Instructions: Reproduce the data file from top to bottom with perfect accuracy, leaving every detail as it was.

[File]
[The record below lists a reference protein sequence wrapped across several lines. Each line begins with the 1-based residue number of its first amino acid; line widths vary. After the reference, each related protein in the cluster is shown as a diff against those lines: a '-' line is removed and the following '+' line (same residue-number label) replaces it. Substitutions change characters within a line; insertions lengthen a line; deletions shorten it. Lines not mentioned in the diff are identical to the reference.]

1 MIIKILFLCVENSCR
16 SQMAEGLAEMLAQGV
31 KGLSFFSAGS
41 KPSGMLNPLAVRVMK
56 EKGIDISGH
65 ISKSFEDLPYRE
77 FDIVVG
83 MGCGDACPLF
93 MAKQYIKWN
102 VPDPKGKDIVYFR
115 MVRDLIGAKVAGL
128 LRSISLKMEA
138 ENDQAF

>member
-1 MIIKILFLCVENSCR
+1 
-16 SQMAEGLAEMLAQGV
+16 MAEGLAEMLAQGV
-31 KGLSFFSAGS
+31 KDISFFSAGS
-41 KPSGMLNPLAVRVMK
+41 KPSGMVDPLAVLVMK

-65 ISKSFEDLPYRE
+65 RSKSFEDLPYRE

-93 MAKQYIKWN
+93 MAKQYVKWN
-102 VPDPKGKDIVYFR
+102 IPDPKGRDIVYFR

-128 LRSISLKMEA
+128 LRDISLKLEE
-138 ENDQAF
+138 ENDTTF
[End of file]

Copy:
[The record below lists a reference protein sequence wrapped across several lines. Each line begins with the 1-based residue number of its first amino acid; line widths vary. After the reference, each related protein in the cluster is shown as a diff against those lines: a '-' line is removed and the following '+' line (same residue-number label) replaces it. Substitutions change characters within a line; insertions lengthen a line; deletions shorten it. Lines not mentioned in the diff are identical to the reference.]

1 MIIKILFLCVENSCR
16 SQMAEGLAEMLAQGV
31 KGLSFFSAGS
41 KPSGMLNPLAVRVMK
56 EKGIDISGH
65 ISKSFEDLPYRE
77 FDIVVG
83 MGCGDACPLF
93 MAKQYIKWN
102 VPDPKGKDIVYFR
115 MVRDLIGAKVAGL
128 LRSISLKMEA
138 ENDQAF

>member
-1 MIIKILFLCVENSCR
+1 
-16 SQMAEGLAEMLAQGV
+16 MAEGLAEMLAQGV
-31 KGLSFFSAGS
+31 KDISFFSAGS
-41 KPSGMLNPLAVRVMK
+41 KPSGMVDPLAVLVMK

-65 ISKSFEDLPYRE
+65 RSKSFEDLPYRE

-93 MAKQYIKWN
+93 MAKQYVKWN
-102 VPDPKGKDIVYFR
+102 IPDPKGRDIVYFR

-128 LRSISLKMEA
+128 LRDISLKLEE
-138 ENDQAF
+138 ENDTTF